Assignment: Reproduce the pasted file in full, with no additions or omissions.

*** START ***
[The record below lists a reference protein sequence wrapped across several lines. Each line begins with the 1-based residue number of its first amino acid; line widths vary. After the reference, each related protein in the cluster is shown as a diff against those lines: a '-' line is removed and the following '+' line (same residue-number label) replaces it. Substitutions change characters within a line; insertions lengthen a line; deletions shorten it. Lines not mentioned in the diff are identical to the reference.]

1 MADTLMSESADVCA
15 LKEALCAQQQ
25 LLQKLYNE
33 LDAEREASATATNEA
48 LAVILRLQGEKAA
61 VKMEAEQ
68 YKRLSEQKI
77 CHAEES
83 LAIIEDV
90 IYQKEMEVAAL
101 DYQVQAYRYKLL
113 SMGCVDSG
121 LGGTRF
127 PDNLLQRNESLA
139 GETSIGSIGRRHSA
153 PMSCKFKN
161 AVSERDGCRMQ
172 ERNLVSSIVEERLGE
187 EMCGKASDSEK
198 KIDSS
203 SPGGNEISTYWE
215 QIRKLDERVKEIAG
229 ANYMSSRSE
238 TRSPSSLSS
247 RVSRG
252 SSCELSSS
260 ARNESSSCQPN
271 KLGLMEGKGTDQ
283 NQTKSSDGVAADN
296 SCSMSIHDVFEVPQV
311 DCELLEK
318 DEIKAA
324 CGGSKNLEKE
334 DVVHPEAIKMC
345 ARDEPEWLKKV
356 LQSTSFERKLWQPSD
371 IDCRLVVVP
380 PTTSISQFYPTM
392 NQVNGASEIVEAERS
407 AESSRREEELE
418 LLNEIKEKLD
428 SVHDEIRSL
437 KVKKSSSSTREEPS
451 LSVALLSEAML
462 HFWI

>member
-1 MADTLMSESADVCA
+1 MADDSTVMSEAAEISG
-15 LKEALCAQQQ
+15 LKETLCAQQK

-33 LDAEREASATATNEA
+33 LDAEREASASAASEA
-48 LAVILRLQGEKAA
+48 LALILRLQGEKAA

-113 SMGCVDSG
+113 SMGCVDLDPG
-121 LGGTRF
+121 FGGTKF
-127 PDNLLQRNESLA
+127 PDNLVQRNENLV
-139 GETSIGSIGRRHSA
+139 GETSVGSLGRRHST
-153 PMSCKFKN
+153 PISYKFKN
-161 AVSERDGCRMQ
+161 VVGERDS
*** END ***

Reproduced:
[The record below lists a reference protein sequence wrapped across several lines. Each line begins with the 1-based residue number of its first amino acid; line widths vary. After the reference, each related protein in the cluster is shown as a diff against those lines: a '-' line is removed and the following '+' line (same residue-number label) replaces it. Substitutions change characters within a line; insertions lengthen a line; deletions shorten it. Lines not mentioned in the diff are identical to the reference.]

1 MADTLMSESADVCA
15 LKEALCAQQQ
25 LLQKLYNE
33 LDAEREASATATNEA
48 LAVILRLQGEKAA
61 VKMEAEQ
68 YKRLSEQKI
77 CHAEES
83 LAIIEDV
90 IYQKEMEVAAL
101 DYQVQAYRYKLL
113 SMGCVDSG
121 LGGTRF
127 PDNLLQRNESLA
139 GETSIGSIGRRHSA
153 PMSCKFKN
161 AVSERDGCRMQ
172 ERNLVSSIVEERLGE
187 EMCGKASDSEK
198 KIDSS
203 SPGGNEISTYWE
215 QIRKLDERVKEIAG
229 ANYMSSRSE
238 TRSPSSLSS
247 RVSRG
252 SSCELSSS
260 ARNESSSCQPN
271 KLGLMEGKGTDQ
283 NQTKSSDGVAADN
296 SCSMSIHDVFEVPQV
311 DCELLEK
318 DEIKAA
324 CGGSKNLEKE
334 DVVHPEAIKMC
345 ARDEPEWLKKV
356 LQSTSFERKLWQPSD
371 IDCRLVVVP
380 PTTSISQFYPTM
392 NQVNGASEIVEAERS
407 AESSRREEELE
418 LLNEIKEKLD
428 SVHDEIRSL
437 KVKKSSSSTREEPS
451 LSVALLSEAML
462 HFWI

>member
-1 MADTLMSESADVCA
+1 MADDSTVMSEAAEISG
-15 LKEALCAQQQ
+15 LKETLCAQQK

-33 LDAEREASATATNEA
+33 LDAEREASASAASEA
-48 LAVILRLQGEKAA
+48 LALILRLQGEKAA

-113 SMGCVDSG
+113 SMGCVDLDPG
-121 LGGTRF
+121 FGGTKF
-127 PDNLLQRNESLA
+127 PDNLVQRNENLV
-139 GETSIGSIGRRHSA
+139 GETSVGSLGRRHST
-153 PMSCKFKN
+153 PISYKFKN
-161 AVSERDGCRMQ
+161 VVGERDS